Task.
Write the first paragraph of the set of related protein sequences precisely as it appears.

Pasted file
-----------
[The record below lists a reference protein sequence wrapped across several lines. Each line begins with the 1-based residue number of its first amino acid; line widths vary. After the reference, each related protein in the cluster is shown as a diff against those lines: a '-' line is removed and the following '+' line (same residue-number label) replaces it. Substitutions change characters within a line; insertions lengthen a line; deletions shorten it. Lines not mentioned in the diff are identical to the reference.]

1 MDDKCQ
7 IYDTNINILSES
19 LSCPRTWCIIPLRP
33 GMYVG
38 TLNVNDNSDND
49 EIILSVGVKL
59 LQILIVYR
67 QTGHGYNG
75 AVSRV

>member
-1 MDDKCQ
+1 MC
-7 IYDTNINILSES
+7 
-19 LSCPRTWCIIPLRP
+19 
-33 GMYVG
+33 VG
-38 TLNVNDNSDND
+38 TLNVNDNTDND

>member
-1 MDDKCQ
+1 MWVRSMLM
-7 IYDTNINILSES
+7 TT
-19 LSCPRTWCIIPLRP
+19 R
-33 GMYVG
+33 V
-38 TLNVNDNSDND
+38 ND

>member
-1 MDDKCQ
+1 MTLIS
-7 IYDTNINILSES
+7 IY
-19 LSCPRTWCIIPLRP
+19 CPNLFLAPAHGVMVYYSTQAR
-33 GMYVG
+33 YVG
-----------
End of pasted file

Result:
[The record below lists a reference protein sequence wrapped across several lines. Each line begins with the 1-based residue number of its first amino acid; line widths vary. After the reference, each related protein in the cluster is shown as a diff against those lines: a '-' line is removed and the following '+' line (same residue-number label) replaces it. Substitutions change characters within a line; insertions lengthen a line; deletions shorten it. Lines not mentioned in the diff are identical to the reference.]